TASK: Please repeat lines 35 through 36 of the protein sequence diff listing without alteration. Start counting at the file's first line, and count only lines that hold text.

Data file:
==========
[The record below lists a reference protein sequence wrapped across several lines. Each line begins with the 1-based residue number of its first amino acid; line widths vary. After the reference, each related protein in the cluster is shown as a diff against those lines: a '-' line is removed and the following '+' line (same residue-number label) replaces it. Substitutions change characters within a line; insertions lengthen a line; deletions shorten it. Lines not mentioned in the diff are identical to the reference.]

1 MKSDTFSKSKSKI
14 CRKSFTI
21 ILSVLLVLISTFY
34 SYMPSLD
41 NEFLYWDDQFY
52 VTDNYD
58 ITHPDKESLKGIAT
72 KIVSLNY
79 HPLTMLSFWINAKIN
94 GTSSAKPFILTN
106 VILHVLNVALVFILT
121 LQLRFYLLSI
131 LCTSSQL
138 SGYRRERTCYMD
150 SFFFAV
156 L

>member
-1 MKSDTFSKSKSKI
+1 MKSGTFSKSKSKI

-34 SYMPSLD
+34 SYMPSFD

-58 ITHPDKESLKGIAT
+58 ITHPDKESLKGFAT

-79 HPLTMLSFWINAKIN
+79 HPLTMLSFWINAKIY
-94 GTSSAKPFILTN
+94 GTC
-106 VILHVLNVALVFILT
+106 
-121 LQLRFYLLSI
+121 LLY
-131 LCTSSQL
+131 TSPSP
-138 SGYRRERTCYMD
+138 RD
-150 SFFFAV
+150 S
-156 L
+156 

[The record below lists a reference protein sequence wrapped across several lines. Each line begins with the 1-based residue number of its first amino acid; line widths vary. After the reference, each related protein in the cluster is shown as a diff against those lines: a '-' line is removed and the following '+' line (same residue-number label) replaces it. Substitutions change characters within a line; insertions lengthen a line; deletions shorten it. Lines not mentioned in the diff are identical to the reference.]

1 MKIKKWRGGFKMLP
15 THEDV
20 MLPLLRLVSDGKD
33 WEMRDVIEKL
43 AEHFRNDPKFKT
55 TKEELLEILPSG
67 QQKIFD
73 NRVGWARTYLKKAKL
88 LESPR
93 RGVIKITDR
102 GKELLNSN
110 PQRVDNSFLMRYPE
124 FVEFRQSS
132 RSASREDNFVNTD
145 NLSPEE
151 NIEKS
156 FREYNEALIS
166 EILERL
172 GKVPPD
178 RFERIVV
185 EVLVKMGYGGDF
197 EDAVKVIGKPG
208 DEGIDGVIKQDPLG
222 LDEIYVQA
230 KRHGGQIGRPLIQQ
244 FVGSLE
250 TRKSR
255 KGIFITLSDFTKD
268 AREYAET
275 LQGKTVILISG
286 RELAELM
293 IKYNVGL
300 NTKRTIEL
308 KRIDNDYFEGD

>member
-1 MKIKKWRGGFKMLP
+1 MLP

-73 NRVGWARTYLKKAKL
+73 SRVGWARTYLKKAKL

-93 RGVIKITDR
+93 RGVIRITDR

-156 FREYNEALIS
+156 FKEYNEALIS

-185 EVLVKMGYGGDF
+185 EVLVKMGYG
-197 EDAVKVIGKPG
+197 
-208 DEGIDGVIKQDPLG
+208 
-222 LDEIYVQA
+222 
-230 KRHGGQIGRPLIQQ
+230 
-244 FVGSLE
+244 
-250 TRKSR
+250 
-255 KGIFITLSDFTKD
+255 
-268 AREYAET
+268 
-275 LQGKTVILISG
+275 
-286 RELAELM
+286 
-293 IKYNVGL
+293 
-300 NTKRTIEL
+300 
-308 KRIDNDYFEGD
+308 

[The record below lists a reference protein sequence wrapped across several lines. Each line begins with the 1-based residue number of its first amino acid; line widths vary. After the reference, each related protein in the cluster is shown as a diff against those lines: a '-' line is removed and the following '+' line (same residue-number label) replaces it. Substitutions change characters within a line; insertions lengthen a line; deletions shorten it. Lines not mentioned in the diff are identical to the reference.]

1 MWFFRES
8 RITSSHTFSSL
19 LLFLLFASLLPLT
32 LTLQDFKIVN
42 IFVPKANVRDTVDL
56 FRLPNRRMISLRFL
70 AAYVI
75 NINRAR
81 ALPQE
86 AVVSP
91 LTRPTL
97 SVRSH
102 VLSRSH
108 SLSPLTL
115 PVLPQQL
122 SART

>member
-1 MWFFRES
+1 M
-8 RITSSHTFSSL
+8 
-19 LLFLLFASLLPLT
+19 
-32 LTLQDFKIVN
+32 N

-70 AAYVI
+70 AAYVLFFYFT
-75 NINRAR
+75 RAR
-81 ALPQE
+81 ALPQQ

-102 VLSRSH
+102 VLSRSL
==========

-138 SGYRRERTCYMD
+138 RD